I mean, it’s a matter of priorities. Do you wanna look at this? Or do you wanna look at some pointless little English professor getting punished for plagiarizing “from at least 160 works over the course of his career”?

Yes, we pay this guy close to $150,000 a year and give him a fancy title AND he has the distinction of having plagiarized an entire article by UD‘s very own dissertation advisor, WJT Mitchell! But hey. What happens in Vegas stays in Vegas.

EcoArchitecture: Recycle Your Students’ Work.

[Nicholas Johnson, an architecture student at the University of Arizona,] said the plagiarism first caught his eye as he prepared to submit his master’s thesis for a review that would determine whether he’d graduate. He stumbled upon it, he said, while searching online for the thesis [his UA professor] had done for her own master’s degree, which he planned to compare to his to make sure he’d done it right.

Fearing his future could be jeopardized if he spoke up, he initially kept quiet, he said.

The document Johnson came across in his search was a “statement of interest” [his professor] posted online in 2010 to apply for a visiting professorship at an architecture school in London…

Some of the wording was identical to Johnson’s thesis proposal. “At first it was hard to believe my eyes,” he recalled.



“All in all, Mr. Elorza seems the best candidate to move Providence ahead — and to defeat Vincent Cianci, a two-time felon running for mayor, in the general election.”

It’s politics in Providence, Rhode Island, one of America’s more… ahem… how to put it… cities. Cianci might be a two-time felon, but Elorza stole the language he used in a letter apologizing to voters for having been arrested for theft.

The thing that tripped Elorza up is that so many Providence politicians have to write letters to their constituents apologizing for their theft records that the same professional political advisor simply recycled his last youthful indiscretion letter in producing one for Elorza. The advisor seems to have a template onto which he slots each new name.


… is the process by which one writer’s language makes copies of itself and disseminates in plagiarized form throughout academic literature.

Since virtually no one reads the small specialized journals and presses that print most academic literature, this copied material – as plagiarists know – goes unnoticed. Gradually, the plagiarized material may itself be plagiarized, und so weiter, and no one is the wiser…

Plagiarogenesis may for some plagiarists happen so often that their entire career may be said to be founded upon the operation.

The easiest place to find deeply rooted multi-generational plagiarism is in the hard sciences, where it’s not uncommon for readers to discover that an entire article about, say, obscure properties of obscure cells, an article perhaps appearing in a somewhat sketchy journal, has been lifted unaltered from another source. The original source, in turn, will include copied graphs and other stolen elements.

But that is the very basement of plagiarogenesis; more common – especially in the more obscure reaches of the humanities – is the (alleged) approach of Mustapha Marrouchi of the University of Nevada Las Vegas (a determined effort to make sense of his methods appears here), in which his favorite writers seem to be quoted without attribution all over his work.


Sometimes things get a bit on the psychotic side, as when Marrouchi apparently plagiarizes autobiographical writing by Edward Said and puts it in his own memoir. (This particular taking also demonstrates the plagiarist’s typical move from high-profile to obscure outlet: Said’s personal experience appeared in the London Review of Books; Marrouchi’s personal experience of Said’s personal experience appears in College English.) More often, it’s garden variety theft, of the sort one of Marrouchi’s favorite plagiarees, Slavoj Zizek, was himself recently found to have committed.


Now that the Chronicle of Higher Ed is making a fuss about Marrouchi, we can anticipate his lines of response. They will, first of all, be many. This charming review of Ward Churchill’s twelve excuses reminds us that the same tireless verbal cocksmanship through which the career plagiarist fathered thousands of illegitimate offspring can be used to generate excuses (the original source was begging for it… the words were just sitting there…) for having done so.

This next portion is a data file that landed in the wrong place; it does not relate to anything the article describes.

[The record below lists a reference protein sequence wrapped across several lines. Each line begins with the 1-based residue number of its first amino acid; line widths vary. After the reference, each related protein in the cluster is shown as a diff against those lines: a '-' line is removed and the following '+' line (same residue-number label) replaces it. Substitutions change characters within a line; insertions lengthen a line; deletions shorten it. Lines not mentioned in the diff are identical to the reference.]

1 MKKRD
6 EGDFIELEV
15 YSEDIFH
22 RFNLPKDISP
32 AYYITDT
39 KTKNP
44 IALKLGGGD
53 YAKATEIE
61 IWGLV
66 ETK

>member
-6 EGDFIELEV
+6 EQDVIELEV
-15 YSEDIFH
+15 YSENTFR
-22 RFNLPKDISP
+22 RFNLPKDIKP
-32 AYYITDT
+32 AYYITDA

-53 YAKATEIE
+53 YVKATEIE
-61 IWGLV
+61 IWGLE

In the particular case of Marrouchi, UD (a veteran observer of plagiarism and plagiarists) would anticipate the following reactions:

1. A lawsuit, or the threat of a lawsuit.

2. A volcanically angry rebuttal which CHE will print and then withdraw when it turns out to be plagiarized.

3. The claim that everyone plagiarizes and Marrouchi’s only being singled out because he’s a man of the left whose powerful critique of imperialism is considered so threatening to the establishment that he had to be silenced.

4. The claim that among people of the left the bogus category “plagiarism” does not exist, since it is founded on reactionary notions of private property.

“The 2007 research paper from my time at the U.S. Army War College has become a distraction from the debate you expect and deserve. I am ending my campaign …”

Plagiarism really isn’t a small thing. Lots of people think it is, because they plagiarize, and they figure it doesn’t matter much and that even if they get caught it’s a small thing.

But it’s a large thing, especially when it’s extensive, and it can bring you down. People judge it harshly because it suggests laziness, incompetence, and an incomplete sense of what belongs to you and what belongs to other people. John Walsh now realizes this.

UD thanks Jeremy.


… would I guess be the word for what we seem to be dealing with in American culture for the last few years. As in — everybody seems to be plagiarizing to some extent… Including, it appears, Mary Willingham, the University of North Carolina tutor who blew the whistle on that school’s fake courses for athletes. Her online UNC Greensboro master’s thesis seems to include quite a number of lifted sentences…

This is too bad, since Willingham has been one of the strongest, most trustworthy voices protesting the corruption of entire academic departments by sports.


UPDATE: The best commentary so far:

Whatever Willingham’s graduate work does to her own reputation is no doubt gratifying to UNC fans of a certain type, but the questions about Tar Heel integrity?

… [R]uining Willingham, fun though it may be, is just another side show beside the smoldering wreck of UNC athletics. It’s a small, mean victory, like cutting boots and rings off of the dead at El Alamein.

The battle has moved on. Bigger things are afoot.